Avoid the Burn: Freezer Hacks to Keep it Colder Longer

Avoid the Burn: Freezer Hacks to Keep it Colder Longer

Have you ever been so hungry you thought about chipping a bag of tater tots out of the freezer? You know, the bag that’s been there since before the last ice age? 

What would happen if you did eat them? Probably nothing. They might taste like cardboard, though. 

Freezer burn turns tasty frozen foods into limp, bland fare. It happens when cold air works its way into a container that isn’t air tight. The cold air reacts with oxygen, and sucks the moisture right out of the food. Instead, the food is left covered in telltale ice crystals.

How can you curb the burn and keep your frozen foods fresh and delicious? Here are some tried-and-true hacks.

Smooth and Creamy
That’s the way you want to keep your ice cream, right? Remember these tips:

  • Place a piece of plastic wrap directly on top of opened ice cream, then replace the lid.
  • Store ice creams in the main freezer section, not the door. Opening and closing the freezer door exposes foods in the door to temperature changes.
  • Ice cream is best when you eat it soon after purchase, but can be keep frozen for two months.

Meaty Matters

  • Proteins are among today’s most expensive food purchases. Know their freezer expiration date so you can enjoy them while they’re fresh and flavorful.
  • A whole chicken can be frozen for up to a year. Individual pieces (legs, wings, thighs) should be used within six to nine months.
  • Fatty fish like salmon can be frozen for two to three months. Lean fish like cod or flounder will last up to six.
  • Ground meat (beef, lamb, pork) keeps for two or three months. Roasts, steaks, and chops can be frozen for at six months.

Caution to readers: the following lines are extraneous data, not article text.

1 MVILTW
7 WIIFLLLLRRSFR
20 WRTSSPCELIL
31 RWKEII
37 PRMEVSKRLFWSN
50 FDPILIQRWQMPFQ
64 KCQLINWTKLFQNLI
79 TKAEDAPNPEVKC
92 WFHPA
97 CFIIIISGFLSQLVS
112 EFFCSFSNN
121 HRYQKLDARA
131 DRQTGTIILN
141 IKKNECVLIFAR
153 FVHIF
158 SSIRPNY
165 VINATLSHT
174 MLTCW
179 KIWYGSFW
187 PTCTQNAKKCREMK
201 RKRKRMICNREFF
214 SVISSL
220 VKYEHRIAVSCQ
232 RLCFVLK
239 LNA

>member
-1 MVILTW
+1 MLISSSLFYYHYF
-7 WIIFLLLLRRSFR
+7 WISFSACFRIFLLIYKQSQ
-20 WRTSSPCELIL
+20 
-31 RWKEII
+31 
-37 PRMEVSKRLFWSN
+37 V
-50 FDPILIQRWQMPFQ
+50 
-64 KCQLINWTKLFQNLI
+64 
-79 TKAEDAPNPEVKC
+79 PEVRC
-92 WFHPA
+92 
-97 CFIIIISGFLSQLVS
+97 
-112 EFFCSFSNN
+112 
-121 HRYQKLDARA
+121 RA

• Fruits and vegetables can be frozen eight to 12 months and still taste fine.

Freeze These Favorites
Many foods freeze very well and can be enjoyed at a later time. Use these easy freezer hacks.

Fresh Berries
Wash berries, pat dry and arrange on eight to a cookie sheet. Place the cookie sheet in the freezer until the berries are frozen, then pack them in airtight containers. Take out what you need for recipes and return the rest to the freezer.

Bread freezes well for up to six months when wrapped in plastic, then foil. To crisp the crust, remove the bread from its wrapping, thaw and heat in a 350°F oven for 10 minutes.

Wrap pies in plastic, then foil. If the pie has a sticky filling that’s hard to wrap, freeze it before you wrap it.

Parsley, chives and basil freeze well. Wash the herb, shake, then pat dry with paper towels. Mince it and freeze in a plastic container. Fresh ginger root also keeps well in the freezer. Place it in a plastic bag and store in the freezer.

Coffee cubes
Want to cool your coffee or add more flavor and strength? Pour coffee into an ice cube tray. Chill in the freezer for three to four hours, then remove the cubes and store in freezer bag.

Keep Them Fresh, Not Frozen
Some foods just aren’t meant to be frozen and thawed. Here are a few to avoid:

Vegetables: Celery, cucumbers, lettuce, onions, peppers, potatoes (especially raw), radishes, sprouts and salad greens

Fruit: Apples, grapefruit, lemons, limes, oranges and watermelon

Dairy: Cheese (especially soft varieties), cottage cheese, cream cheese, custard, eggs in shells, mayonnaise, sour cream and salad dressings

Other: Crumb toppings on casseroles and baked dishes, frosting (egg white and cream based), fried foods, pasta, rice, sauces – especially those made with cornstarch or flour

Always Keep Your Cool
Maintain a freezer temperature of 0 °F or below – cold enough to freeze ice cream rock solid. Food quality decreases at temperatures above 0 °F.

  • Freezer temperatures prevent bacteria from growing, but do not kill them. As foods thaw, they can become unsafe because bacteria that cause food-borne illness may grow. It’s best to thaw foods in the refrigerator.
  • Use freezer foil, plastic wrap or freezer bags to store foods. Freezer paper and containers are other options.

For extra convenience, label your frozen foods. Include the date, food type, weight or number of servings.

Do you have some tried-and-true freezer hacks? Share them with us in the comments.

Sources: What to Know About Freezer Burn and Meat, leaving site icon WebMD, 2021; Freezer Burn: Why It Happens and Tips to Prevent It, leaving site icon Healthline, 2020; How Long Foods Really Last in the Freezer, leaving site icon Chatelaine, 2021; 50 Freezable Foods That Will Save You Time and Money, leaving site icon Andrea Decker, 2019; 13 Foods You Shouldn’t Put in the Freezer, leaving site icon All Recipes, 2022; Are You Storing Your Food Safely? leaving site icon U.S. Food and Drug Administration, 2021.

Originally published 8/21/2015; Revised 2023